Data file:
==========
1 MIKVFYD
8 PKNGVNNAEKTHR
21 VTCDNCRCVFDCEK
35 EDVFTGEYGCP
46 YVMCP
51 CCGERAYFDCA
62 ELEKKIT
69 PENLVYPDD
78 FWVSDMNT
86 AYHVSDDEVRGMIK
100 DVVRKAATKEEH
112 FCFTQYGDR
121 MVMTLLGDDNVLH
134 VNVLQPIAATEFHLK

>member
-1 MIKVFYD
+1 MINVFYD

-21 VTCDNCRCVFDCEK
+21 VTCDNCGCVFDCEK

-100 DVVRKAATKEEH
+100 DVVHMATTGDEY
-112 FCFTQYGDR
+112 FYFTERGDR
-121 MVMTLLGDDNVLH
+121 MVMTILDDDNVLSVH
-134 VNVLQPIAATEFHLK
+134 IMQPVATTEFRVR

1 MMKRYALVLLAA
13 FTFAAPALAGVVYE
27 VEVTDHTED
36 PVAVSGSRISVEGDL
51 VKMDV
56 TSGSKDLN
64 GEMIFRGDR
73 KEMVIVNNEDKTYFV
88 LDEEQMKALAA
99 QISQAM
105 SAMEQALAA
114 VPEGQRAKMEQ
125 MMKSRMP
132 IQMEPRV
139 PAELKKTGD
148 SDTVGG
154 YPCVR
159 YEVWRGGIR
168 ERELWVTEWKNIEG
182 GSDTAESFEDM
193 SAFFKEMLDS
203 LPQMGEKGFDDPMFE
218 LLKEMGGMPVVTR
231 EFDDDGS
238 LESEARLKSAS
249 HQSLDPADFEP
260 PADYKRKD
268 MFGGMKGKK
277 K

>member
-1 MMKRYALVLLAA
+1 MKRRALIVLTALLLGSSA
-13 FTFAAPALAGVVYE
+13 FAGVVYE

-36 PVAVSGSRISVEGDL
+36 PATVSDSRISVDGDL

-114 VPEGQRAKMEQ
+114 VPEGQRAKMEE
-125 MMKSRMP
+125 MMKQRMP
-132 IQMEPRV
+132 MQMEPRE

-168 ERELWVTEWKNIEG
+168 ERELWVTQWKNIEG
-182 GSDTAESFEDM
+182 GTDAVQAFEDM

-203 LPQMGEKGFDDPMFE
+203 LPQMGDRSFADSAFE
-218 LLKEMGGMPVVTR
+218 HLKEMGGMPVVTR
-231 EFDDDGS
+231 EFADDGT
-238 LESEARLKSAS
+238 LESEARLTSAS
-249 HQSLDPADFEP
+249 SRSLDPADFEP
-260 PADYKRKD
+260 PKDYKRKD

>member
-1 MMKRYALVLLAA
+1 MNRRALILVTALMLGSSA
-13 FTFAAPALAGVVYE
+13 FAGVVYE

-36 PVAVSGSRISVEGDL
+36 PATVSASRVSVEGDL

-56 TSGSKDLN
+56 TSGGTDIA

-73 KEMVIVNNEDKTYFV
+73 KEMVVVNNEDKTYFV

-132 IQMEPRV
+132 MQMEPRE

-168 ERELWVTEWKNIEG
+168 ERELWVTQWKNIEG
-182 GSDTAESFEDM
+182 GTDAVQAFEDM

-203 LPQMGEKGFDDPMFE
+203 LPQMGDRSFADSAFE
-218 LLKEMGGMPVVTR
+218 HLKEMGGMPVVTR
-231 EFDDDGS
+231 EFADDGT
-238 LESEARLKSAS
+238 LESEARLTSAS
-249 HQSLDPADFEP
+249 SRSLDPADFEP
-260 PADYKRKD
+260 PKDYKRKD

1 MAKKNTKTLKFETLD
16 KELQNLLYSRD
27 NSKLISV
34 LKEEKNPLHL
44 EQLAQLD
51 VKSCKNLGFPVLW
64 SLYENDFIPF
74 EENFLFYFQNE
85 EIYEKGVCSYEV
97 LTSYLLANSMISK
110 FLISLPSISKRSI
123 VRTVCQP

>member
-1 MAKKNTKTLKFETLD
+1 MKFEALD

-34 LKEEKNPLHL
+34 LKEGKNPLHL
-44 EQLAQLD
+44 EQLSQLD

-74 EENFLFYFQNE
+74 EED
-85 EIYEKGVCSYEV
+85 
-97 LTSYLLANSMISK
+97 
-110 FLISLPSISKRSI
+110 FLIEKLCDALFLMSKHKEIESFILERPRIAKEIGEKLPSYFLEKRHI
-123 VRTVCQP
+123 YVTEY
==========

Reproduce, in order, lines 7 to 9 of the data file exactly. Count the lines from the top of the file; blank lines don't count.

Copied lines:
62 ELEKKIT
69 PENLVYPDD
78 FWVSDMNT